Third, YLS left Colbert with two choices: Apologize or suffer the consequences of being deemed (by students and administrators alike) a racist. He was not given a fair chance to put his side of the story on equal footing with his accusers’ in the public eye. YLS afforded him a quasi-judicial proceeding where he was allowed to present his case to the adjudicating administrators, not to air his side of the story in an adversarial manner against his accusers in the traditional manner of trials. Worse still, the administrators tried to coerce an apology that Colbert clearly did not believe was warranted.

The infantilizing nature of campus “safetyism” and its ill effects on students have been explored at great length. What is so shocking about this incident, though, is how close these students are to being powerful, wealthy, elite members of American society. The institution training them either has not considered or does not care that if a nation followed its example, it would quickly collapse.

A republic requires citizens dedicated to certain virtues—patience, tolerance, compromise, and willingness to live peaceably among fundamentally different people—to perpetuate itself.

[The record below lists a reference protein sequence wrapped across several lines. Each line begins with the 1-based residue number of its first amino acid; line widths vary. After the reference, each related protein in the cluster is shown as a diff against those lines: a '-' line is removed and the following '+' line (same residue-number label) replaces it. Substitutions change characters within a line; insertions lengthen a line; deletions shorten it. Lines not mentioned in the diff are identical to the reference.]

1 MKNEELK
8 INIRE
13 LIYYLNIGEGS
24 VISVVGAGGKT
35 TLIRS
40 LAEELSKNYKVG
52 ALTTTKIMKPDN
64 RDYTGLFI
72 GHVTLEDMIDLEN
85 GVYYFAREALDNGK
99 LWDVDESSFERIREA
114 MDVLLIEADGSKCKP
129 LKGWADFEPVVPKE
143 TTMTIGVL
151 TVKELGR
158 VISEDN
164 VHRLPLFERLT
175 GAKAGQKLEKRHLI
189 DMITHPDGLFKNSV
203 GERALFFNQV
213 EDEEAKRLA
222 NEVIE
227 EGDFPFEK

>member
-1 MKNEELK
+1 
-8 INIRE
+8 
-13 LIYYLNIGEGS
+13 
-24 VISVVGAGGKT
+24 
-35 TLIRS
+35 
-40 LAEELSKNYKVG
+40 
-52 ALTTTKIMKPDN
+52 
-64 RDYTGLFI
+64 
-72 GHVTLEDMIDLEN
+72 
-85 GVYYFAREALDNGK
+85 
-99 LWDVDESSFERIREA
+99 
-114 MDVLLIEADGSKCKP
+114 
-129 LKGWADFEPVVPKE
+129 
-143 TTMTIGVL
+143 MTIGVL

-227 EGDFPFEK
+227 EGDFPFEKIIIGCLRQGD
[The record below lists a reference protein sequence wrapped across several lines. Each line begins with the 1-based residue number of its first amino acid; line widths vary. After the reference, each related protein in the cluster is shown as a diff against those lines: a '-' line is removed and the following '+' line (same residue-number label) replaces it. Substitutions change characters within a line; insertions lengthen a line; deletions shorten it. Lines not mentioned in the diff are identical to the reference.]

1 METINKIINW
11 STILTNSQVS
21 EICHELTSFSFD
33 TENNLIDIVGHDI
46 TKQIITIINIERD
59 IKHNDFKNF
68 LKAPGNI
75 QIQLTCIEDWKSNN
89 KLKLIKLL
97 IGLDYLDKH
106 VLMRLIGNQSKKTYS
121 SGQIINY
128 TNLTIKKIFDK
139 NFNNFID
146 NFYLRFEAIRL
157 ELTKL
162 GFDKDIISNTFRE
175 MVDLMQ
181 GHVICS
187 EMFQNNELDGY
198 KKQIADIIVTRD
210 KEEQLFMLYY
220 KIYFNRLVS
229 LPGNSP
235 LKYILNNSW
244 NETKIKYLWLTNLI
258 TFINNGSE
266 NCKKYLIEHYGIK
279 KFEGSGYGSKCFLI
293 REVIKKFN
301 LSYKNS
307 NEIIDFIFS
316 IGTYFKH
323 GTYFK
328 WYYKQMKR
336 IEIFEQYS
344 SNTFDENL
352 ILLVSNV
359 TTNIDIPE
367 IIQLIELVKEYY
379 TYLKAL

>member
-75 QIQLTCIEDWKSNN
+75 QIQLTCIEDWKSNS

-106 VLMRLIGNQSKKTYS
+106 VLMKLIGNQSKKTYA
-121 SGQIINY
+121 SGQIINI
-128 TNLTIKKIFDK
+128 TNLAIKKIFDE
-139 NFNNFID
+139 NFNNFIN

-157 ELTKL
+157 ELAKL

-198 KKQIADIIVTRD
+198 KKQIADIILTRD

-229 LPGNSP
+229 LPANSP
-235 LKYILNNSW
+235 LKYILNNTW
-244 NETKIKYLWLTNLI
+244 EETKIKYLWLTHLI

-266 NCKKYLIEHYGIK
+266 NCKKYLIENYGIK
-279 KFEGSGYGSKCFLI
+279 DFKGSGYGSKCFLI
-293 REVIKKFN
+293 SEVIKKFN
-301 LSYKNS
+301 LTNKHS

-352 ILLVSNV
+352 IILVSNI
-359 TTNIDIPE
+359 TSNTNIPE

What does a free society need to survive? For one thing, it needs peaceful resolution of disputes. This serves multiple purposes. The first is obvious: Without peaceful and legitimate dispute resolution— with both sides free to air their perspectives before a trustworthy impartial arbitrator—there will be violent and illegitimate dispute resolution. A free society will spawn disputes and cannot shy away from providing mechanisms to resolve them. But those mechanisms must be transparent and fair if they are going to supplant more traditional forms of conflict resolution—such as “might makes right.” Under that principle, power reigns supreme and the individual liberty of the common man—a miraculous achievement we tend to take for granted—is impossible.